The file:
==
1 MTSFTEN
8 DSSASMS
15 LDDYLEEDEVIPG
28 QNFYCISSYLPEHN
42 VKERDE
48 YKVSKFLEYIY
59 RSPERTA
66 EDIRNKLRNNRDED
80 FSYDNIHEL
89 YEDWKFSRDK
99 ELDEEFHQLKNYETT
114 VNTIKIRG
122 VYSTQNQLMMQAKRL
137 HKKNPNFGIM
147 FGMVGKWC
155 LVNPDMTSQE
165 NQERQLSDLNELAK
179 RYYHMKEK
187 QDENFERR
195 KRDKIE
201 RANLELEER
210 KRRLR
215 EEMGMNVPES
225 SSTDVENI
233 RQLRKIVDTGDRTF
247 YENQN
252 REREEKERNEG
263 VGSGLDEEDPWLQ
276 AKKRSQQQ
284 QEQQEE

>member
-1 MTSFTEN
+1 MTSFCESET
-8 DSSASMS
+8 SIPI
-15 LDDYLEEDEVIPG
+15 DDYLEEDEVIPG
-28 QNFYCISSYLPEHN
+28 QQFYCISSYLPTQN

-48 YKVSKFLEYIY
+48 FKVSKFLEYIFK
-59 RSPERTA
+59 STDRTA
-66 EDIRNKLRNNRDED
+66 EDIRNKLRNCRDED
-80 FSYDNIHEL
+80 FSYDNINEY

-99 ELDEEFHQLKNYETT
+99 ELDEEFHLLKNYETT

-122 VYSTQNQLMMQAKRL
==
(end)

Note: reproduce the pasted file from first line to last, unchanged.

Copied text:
1 MTSFTEN
8 DSSASMS
15 LDDYLEEDEVIPG
28 QNFYCISSYLPEHN
42 VKERDE
48 YKVSKFLEYIY
59 RSPERTA
66 EDIRNKLRNNRDED
80 FSYDNIHEL
89 YEDWKFSRDK
99 ELDEEFHQLKNYETT
114 VNTIKIRG
122 VYSTQNQLMMQAKRL
137 HKKNPNFGIM
147 FGMVGKWC
155 LVNPDMTSQE
165 NQERQLSDLNELAK
179 RYYHMKEK
187 QDENFERR
195 KRDKIE
201 RANLELEER
210 KRRLR
215 EEMGMNVPES
225 SSTDVENI
233 RQLRKIVDTGDRTF
247 YENQN
252 REREEKERNEG
263 VGSGLDEEDPWLQ
276 AKKRSQQQ
284 QEQQEE

>member
-1 MTSFTEN
+1 MTSFCESET
-8 DSSASMS
+8 SIPI
-15 LDDYLEEDEVIPG
+15 DDYLEEDEVIPG
-28 QNFYCISSYLPEHN
+28 QQFYCISSYLPTQN

-48 YKVSKFLEYIY
+48 FKVSKFLEYIFK
-59 RSPERTA
+59 STDRTA
-66 EDIRNKLRNNRDED
+66 EDIRNKLRNCRDED
-80 FSYDNIHEL
+80 FSYDNINEY

-99 ELDEEFHQLKNYETT
+99 ELDEEFHLLKNYETT

-122 VYSTQNQLMMQAKRL